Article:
Taking a cue perhaps from the men’s and women’s U.S. gymnastics teams who have stumbled and bumbled their way to their worst finish in 28 years, The Tennessean has displayed an equal lack of grace and skill in recent weeks. At the risk of carrying this analogy too far, here are some examples of how the morning daily has failed to “stick” the landing:
♦ Last Friday, The Tennessean’s typically reliable Duren Cheek noted in a front-page story that because of a restraining order stemming from a federal lawsuit, “the only people who can be removed legally now from the state’s TennCare health insurance program are those who are dead or who ask to be taken off the rolls.” That’s a big story, as it implies that state officials can no longer root out people who are seeking public health benefits they don’t deserve. In other words, the story suggested a complete emasculation of TennCare bureaucrats.
But The Tennessean forgot one important distinction: There are two types of TennCare enrollees, a larger group who are Medicaid eligible and a smaller group who are on TennCare because they don’t have access to private health insurance. As The Chattanooga Times and Free Press made clear that same day, the federal restraining order only applies to the smaller group of uninsured and uninsurable TennCare enrollees, and not the 800,000 low-income individuals who are on Tenn-Care because they are eligible for the federal Medicaid program. The Tennessean ran a front-page correction on Saturday. But the damage was already done.
♦ Two Saturdays ago, Tennessean staff writer Diane Long reported that up to 5,000 middle school students were altogether shut out of a Predators pre-season hockey game for kids after failing to request tickets quickly enough. “The team invited all Metro students in grades 5-8, about 22,000 young fans,” she wrote. “But the Arena only holds 17,211 spectators. You do the math.”
Well, apparently, math is easier than logic. Long didn’t take into account that not each of those 5,000 students would want to see the hockey game. In actuality, only about 1,600 were left on the waiting list, according to team officials. And the Predators gave those kids free ticket vouchers for a choice of three regular season gamesa gesture that should have nullified any controversy.
Still, Long managed to find the handful of people in Nashville upset about the Predators’ free ticket offer. One of those was Kathryn Dillard, principal of Wright Middle School, who whined that when she found out that her students would not be able to attend the pre-season game, “I felt like somebody dropped Mount Everest on me.” But she probably has only herself to blame. What Long did manage to bury in her story is that the Predators sent a letter to every Middle School principal telling them that the deadline to submit their registration forms was Sept. 11. Wright’s form was dated Sept. 12.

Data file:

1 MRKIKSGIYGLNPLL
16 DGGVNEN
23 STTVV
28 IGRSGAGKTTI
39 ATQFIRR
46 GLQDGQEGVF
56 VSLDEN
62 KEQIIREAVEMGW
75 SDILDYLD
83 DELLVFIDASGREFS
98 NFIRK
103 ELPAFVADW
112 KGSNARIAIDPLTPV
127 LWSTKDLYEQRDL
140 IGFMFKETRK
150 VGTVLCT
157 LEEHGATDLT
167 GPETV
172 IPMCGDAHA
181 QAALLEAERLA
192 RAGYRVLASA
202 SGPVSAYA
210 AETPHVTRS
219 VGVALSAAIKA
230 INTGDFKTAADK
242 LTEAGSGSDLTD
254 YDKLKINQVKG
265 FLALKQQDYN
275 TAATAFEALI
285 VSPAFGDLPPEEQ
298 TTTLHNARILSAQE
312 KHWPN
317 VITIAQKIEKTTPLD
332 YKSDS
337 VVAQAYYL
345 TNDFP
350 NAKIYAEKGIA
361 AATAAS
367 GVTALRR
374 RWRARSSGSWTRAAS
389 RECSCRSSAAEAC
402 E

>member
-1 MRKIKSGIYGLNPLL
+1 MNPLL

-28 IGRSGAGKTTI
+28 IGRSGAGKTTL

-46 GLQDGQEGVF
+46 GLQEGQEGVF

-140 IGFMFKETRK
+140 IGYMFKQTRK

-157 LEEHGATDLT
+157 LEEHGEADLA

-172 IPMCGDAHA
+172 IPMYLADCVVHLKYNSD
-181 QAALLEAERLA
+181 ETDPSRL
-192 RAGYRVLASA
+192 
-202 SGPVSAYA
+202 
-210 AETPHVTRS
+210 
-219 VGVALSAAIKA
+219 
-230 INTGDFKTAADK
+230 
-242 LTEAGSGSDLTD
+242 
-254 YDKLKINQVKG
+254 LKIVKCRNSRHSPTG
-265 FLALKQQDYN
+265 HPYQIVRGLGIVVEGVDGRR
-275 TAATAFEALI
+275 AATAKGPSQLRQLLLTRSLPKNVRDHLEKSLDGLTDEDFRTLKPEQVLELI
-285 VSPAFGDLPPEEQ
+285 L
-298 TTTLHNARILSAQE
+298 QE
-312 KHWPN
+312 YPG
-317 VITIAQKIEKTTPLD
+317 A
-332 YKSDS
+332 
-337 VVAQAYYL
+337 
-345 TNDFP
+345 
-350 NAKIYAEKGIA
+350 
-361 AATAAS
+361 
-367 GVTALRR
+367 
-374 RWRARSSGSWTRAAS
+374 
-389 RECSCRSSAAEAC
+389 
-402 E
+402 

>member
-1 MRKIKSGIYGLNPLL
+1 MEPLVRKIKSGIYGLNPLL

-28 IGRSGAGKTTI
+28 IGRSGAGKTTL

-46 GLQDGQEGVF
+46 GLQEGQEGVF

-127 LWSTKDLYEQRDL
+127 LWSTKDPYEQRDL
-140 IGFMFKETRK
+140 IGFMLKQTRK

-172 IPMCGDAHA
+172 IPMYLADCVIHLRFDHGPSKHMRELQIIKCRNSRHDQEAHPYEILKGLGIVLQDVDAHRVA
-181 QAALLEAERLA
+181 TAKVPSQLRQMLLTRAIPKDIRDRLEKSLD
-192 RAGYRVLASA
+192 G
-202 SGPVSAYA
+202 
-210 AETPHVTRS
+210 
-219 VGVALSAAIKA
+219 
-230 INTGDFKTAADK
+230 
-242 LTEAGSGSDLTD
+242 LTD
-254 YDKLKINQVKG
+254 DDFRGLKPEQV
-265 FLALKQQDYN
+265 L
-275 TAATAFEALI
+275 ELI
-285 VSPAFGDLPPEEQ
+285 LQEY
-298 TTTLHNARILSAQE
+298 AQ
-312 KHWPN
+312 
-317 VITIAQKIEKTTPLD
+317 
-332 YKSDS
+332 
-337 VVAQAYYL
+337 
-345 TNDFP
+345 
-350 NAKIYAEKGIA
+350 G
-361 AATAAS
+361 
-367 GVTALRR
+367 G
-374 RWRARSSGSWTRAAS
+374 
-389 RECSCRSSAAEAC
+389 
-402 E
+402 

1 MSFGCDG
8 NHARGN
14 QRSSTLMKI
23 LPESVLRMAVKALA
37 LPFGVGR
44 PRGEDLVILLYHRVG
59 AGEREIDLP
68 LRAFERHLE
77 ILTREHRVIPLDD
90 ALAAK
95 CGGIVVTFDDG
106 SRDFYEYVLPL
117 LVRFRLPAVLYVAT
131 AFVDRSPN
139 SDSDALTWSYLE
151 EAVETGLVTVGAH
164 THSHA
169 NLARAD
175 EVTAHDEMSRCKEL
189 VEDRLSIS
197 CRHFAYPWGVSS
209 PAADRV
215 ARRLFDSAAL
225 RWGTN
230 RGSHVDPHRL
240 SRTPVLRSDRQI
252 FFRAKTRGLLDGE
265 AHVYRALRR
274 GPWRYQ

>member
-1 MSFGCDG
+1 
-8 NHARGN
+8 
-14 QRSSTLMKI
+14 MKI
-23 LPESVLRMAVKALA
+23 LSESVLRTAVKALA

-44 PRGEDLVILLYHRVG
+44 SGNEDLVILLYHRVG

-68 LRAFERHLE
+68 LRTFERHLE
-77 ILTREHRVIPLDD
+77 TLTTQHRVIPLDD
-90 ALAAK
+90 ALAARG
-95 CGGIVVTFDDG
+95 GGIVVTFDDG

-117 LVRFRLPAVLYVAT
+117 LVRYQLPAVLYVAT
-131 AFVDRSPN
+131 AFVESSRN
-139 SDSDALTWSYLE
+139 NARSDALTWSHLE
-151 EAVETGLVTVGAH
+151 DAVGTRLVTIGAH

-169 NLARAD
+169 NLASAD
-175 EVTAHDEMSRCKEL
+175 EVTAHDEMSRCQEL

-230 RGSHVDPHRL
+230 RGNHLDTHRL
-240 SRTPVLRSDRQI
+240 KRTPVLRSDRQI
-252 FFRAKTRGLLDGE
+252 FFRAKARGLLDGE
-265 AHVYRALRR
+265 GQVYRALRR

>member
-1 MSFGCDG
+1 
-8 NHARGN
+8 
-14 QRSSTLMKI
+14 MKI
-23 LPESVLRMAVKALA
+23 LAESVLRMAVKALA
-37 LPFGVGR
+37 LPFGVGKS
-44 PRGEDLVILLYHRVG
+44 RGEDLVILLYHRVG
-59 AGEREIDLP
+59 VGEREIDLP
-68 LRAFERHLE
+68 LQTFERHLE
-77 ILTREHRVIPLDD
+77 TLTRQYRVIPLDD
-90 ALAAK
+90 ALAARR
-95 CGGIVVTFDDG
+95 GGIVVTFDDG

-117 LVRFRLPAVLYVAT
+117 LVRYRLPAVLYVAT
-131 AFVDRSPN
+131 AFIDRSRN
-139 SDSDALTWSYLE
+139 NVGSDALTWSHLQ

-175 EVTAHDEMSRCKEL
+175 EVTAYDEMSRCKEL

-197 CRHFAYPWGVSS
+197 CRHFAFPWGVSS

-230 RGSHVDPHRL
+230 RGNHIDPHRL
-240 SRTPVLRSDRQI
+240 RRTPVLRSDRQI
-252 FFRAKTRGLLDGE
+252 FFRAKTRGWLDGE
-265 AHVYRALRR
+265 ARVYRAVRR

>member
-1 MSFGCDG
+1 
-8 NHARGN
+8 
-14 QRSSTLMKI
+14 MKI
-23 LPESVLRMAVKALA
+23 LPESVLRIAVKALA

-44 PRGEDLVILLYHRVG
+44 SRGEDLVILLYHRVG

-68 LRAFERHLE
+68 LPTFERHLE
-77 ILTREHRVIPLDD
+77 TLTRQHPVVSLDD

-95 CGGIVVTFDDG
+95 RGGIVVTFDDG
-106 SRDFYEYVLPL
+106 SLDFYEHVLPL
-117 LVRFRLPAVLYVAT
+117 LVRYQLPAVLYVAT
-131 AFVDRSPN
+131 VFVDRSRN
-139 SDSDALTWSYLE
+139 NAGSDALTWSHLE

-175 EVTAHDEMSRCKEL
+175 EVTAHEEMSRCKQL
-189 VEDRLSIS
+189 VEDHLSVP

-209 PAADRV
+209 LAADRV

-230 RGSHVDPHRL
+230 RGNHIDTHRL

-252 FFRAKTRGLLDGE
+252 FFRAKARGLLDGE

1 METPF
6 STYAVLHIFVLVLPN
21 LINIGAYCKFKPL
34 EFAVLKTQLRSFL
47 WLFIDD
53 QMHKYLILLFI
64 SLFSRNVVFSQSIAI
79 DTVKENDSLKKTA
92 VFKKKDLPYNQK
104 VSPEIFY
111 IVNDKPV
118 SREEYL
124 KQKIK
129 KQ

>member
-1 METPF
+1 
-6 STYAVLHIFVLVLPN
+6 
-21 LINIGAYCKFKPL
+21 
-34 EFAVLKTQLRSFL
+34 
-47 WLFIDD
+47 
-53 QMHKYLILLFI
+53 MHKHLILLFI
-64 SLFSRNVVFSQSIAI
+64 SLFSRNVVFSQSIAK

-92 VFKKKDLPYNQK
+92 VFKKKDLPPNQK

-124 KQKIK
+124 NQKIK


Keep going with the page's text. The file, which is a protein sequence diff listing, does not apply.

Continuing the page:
♦ In a glowing story about TSU football coach James Reese last week, sports writer Maurice Patton wrote about how Reese grabbed the face mask of one of his errant players and gave him a “forceful shove toward the bench area.” Oddly, this little anecdote was told as if it were a positive example of good, intense coaching. Patton wrote, “And anyone worried that the soft-spoken offensive coordinator didn’t have the fiery personality necessary to succeed L.C. Cole as head coach at Tennessee State can consider that worry extinguished.”
Indeed, Reese himself seemed proud that he took action against his player, even if a national television audience witnessed the hostile exchange. “If it happened again, I’d do it again,” said a decidedly unapologetic Reese, who is in the midst of a disappointing 1-3 season.
It’s one thing for the paper to give the young coach the benefit of the doubt here; after all, Reese has no public record of churlish or frenzied behavior. But to hold his actions up for tribute is especially hypocritical considering that the daily ran numerous stories and columns critical of Bobby Knight, the former Indiana University basketball coach. Whether the paper is holding Reese to a different standard because he is black or because he’s a hometown herohe graduated from Whites Creek High Schoolis uncertain. But either way, the paper looks foolish. Actions that prompt one coach’s excommunication are, for another, celebrated. Go figure.
♦ And finally, what’s the logic of John Shiffman’s ponderous eight-part series on the April 19 execution of Robert Glen Coe? Not long ago, the morning daily focused its investigative energies by targeting a corrupt or unjust institution. A reporter would then either infiltrate the place directly or develop a few inside sources to help expose what some would rather keep quiet. Nowadays, however, when the paper decides to throw some ink at something, we get a minutely-detailed, behind-the-scenes look at a five-month-old execution featuring the belabored thoughts, actions, and feelings of obscure lawyers and bureaucrats nobody cares about any more.
Speaking of the aforementioned Shiffman, the paper’s occasional media reporter has moved to the paper’s special projects team. And the versatile Anne Paine will now be covering Metro for the paper while Tommy Goldsmith serves as acting city editor.